Due to an abundance of low-cost connectivity and an increased preference for travel closer to home, the intra-regional tourism will play a key role in revitalising ASEAN member countries’ tourism economies, says GlobalData, a leading data and analytics company.
GlobalData’s latest report, ‘Tourism Destination Market Insight- ASEAN (2021)’, reveals that in 2019, 44.3 million tourists travelled between the ASEAN member countries. The intra-ASEAN travel is expected to grow at a compound annual growth rate (CAGR) of five per cent from 2019 to 2024 and reach 56.6 million by 2024.
Given the high level of growth, intra-regional travel could be key to the region’s recovery from the impact of COVID-19. The virus caused a 36.9 per cent year-over-year decrease in intra-regional travel in 2020 to a low of 27.9 million arrivals.
Travel and Tourism Analyst at GlobalData Gus Gardner commented, “In 2019, intra-regional travel accounted for a total of 32.3 per cent of all travellers, showing the importance of regional links. With depleted budgets and COVID-19 fatigue setting in, travellers will be keen to travel and are more likely to select destinations closer to home. With the provision of relaxed visa policies between the member states, the barriers to travel are low and will help increase the intra-regional flows post-COVID-19.”
The ratification of the ASEAN single aviation market agreement has increased the level of competition and accessibility of intra-regional flights, much to the delight of travellers.
Gardner said, “The market has become saturated with low-cost airline connectivity due to the market liberalisation that has occurred. The low fares and high route frequency offered by these carriers has created a vast connected network across the region, reduced fares, and made travel more affordable.
“With personal financial concerns growing due to COVID-19, the availability and affordability of flights will be vital to stimulating tourism flows in the near future.
“Even after accounting for the impact of COVID-19, intra-regional travel is forecast to achieve a healthy growth rate. Given the cultural similarities and strict measures to tackle the virus, destinations within the region are likely to increase in popularity. This type of travel will provide the much-needed revenues for travel firms and could play an important role in revitalising the tourism economy before the travellers begin travelling further abroad again.”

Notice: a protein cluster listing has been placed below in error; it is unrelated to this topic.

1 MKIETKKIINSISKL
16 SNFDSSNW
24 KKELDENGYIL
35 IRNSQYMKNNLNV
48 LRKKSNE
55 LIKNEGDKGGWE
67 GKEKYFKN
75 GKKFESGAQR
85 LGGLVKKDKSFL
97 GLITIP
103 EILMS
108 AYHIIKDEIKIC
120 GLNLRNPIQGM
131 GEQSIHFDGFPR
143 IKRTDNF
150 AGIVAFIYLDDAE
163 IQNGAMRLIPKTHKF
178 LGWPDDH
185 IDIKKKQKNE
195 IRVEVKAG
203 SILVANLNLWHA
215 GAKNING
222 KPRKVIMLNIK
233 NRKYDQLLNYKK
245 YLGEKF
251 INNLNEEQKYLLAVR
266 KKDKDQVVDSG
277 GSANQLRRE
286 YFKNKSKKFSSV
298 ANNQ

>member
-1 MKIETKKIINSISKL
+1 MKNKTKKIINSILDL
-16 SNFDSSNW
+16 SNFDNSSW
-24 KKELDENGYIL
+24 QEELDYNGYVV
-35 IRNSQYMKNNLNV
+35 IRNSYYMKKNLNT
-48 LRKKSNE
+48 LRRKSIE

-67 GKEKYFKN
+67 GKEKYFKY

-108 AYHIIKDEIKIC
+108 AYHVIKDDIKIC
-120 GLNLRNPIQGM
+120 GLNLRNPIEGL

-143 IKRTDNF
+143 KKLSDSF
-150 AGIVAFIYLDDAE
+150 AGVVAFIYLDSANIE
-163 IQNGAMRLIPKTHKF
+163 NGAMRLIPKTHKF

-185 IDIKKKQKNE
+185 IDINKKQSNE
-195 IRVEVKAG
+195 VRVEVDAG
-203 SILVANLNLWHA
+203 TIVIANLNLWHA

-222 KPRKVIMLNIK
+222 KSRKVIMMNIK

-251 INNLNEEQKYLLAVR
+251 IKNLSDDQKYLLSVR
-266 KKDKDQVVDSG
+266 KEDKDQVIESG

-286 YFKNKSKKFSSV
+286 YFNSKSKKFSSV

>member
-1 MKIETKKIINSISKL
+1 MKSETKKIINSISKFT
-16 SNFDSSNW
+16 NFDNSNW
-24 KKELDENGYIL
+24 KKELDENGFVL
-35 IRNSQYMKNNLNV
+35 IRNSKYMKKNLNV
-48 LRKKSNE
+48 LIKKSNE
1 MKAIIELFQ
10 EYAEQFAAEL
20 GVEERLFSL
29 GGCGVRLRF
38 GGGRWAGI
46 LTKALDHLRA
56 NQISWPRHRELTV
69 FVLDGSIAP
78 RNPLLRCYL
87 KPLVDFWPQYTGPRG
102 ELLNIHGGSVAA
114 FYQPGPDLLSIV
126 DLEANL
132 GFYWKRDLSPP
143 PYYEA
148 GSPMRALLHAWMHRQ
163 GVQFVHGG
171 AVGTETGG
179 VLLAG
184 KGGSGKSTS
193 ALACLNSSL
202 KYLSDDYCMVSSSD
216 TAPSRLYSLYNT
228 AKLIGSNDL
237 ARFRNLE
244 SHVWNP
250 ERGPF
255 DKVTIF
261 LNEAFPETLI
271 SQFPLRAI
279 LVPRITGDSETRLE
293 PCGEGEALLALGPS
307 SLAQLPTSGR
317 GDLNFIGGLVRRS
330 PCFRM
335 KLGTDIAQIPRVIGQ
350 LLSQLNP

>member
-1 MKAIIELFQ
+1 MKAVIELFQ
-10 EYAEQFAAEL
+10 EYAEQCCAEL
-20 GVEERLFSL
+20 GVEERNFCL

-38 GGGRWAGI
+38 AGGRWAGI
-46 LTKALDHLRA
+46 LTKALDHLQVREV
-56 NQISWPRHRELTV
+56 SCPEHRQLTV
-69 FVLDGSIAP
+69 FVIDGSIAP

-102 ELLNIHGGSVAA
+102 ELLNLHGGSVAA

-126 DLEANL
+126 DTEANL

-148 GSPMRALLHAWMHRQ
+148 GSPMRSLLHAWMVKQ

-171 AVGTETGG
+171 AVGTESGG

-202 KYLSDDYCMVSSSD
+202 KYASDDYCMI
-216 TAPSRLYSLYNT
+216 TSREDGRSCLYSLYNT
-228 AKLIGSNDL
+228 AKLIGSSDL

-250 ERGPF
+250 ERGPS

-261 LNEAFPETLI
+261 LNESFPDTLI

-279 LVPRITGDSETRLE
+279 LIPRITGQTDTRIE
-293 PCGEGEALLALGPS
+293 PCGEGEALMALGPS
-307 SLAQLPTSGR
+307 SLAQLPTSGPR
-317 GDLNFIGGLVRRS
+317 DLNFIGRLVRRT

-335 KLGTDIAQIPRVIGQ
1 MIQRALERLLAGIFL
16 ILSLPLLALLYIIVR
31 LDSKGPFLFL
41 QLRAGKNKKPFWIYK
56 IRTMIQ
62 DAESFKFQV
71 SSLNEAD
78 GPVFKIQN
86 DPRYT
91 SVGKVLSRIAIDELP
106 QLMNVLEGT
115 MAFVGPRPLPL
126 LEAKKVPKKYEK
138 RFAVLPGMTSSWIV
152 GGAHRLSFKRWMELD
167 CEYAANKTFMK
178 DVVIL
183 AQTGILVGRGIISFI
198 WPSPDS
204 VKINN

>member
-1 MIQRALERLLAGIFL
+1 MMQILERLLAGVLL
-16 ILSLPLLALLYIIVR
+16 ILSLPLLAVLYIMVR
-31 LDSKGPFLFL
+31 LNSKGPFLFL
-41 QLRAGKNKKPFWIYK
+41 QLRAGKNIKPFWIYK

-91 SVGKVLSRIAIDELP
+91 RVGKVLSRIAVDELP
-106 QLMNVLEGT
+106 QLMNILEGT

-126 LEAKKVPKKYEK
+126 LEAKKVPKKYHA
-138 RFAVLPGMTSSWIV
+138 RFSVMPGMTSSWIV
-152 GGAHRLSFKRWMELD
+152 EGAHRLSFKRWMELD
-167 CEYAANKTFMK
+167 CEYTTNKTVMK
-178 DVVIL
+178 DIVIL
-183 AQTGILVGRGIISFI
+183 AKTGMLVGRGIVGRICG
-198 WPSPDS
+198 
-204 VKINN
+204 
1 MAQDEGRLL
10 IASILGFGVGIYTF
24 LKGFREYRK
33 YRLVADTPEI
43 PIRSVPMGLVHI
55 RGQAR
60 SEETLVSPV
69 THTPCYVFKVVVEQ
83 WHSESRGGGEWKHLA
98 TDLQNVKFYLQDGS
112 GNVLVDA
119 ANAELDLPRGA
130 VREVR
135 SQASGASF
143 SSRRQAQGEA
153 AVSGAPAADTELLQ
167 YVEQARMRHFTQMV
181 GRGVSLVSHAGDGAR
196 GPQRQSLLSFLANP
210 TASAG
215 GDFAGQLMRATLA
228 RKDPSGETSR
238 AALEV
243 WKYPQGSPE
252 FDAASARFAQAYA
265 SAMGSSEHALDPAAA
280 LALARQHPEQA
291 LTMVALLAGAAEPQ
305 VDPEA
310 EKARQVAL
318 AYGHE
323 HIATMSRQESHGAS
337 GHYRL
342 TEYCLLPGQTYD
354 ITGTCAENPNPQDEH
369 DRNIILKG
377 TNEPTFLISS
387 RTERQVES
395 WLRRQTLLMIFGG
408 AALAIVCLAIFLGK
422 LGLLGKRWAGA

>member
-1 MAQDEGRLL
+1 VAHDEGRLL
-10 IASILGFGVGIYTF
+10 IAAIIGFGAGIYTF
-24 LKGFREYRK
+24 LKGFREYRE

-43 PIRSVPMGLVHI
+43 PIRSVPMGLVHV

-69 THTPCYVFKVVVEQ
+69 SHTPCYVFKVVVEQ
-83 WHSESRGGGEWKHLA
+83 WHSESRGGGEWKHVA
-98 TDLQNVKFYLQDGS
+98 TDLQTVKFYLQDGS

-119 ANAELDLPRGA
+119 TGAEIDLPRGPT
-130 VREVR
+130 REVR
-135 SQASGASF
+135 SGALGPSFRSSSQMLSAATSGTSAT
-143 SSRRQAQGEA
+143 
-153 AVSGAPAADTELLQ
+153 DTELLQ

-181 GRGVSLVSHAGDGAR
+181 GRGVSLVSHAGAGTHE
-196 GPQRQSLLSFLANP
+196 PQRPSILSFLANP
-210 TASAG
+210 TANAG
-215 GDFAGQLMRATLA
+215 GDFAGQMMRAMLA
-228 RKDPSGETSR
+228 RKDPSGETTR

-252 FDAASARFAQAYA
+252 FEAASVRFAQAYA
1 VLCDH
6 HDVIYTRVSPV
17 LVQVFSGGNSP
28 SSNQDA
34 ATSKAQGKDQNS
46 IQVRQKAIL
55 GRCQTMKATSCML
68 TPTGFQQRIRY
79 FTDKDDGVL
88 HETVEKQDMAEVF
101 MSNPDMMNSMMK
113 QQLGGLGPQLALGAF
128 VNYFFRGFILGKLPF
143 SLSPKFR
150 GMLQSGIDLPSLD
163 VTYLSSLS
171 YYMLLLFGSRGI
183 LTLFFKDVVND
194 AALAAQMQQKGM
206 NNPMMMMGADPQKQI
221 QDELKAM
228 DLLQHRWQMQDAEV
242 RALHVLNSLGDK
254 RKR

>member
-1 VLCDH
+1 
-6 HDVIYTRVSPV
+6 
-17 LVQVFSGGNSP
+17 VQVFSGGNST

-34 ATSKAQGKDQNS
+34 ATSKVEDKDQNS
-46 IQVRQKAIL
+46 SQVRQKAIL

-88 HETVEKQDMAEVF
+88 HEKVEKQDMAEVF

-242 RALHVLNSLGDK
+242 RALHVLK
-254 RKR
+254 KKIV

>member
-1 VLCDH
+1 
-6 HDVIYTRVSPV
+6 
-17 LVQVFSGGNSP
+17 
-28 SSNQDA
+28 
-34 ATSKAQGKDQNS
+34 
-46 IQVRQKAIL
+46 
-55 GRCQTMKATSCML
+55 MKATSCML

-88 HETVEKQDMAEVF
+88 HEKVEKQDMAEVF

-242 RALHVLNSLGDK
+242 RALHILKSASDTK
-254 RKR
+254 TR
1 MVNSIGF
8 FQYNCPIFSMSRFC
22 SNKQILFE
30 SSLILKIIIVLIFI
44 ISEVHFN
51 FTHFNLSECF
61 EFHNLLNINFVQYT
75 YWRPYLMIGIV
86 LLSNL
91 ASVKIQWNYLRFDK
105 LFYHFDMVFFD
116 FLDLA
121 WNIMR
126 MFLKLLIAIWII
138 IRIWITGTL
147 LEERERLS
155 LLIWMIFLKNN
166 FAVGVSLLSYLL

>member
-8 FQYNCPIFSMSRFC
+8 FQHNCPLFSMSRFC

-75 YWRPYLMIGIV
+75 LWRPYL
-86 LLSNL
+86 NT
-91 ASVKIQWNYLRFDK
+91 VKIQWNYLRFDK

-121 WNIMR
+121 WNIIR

Meanwhile, under the country’s 11th National Development Plan, BND49.9 million has been allocated for various projects, including BND1.5 million for the tourism industry and tourism products empowerment in the Sultanate.
In the tourism sector, total tourist arrivals via air to the country decreased from 333,240 in 2019 to around 62,000 in 2020 due to the COVID-19 outbreak. To ensure continuity in the tourism sector, the Tourism Development Department has collaborated with stakeholders to promote domestic tourism and local food promotions in all districts.
With a mission towards sustainable growth in the number of tourists coming to Brunei Darussalam that could contribute greatly to the country’s economy, various efforts and initiatives have been undertaken by the Tourism Development Department at the Ministry of Primary Resources and Tourism (MPRT) as well as travel and tour companies.
Despite the significant efforts to boost the industry, the outbreak of COVID-19 has badly impacted the tourism industry, not only in Brunei Darussalam but also the world.
In 2020, the tourism industry was expected to face a decline of over 70 per cent as the world battled the pandemic while thinking of ways in finding the remedies.
Tourism suffered further after the announcement of travel bans and restrictions aimed to address the pandemic spread, though it eventually contributed towards economic downturn in all services offered in tourism sectors.
At the beginning of the pandemic outbreak, with the announcement of travel ban, limiting the movement of people travelling abroad or not allowing tourists to come into the Sultanate except for essential travel further affected the economy in tourism sectors. This saw stagnation and further declining of income especially when the country was at the height of its local cases from March to May 2020.
Many of those in the tourism sector, especially travel agents, suffered as many tour packages were cancelled and tourism activities were halted. This situation left them with no option but to wait and hope that the global pandemic will be over soon enough.
However, the gloomy scene started to give way to light at the end of the tunnel as positive local cases have not been recorded since May 2020. With this encouraging development, the local tourism industry started to gain fresh new hope and proceeded to put on several initiatives and efforts to boost the tourism industry, by promoting staycation activities and local-based activities that focus on domestic tourism.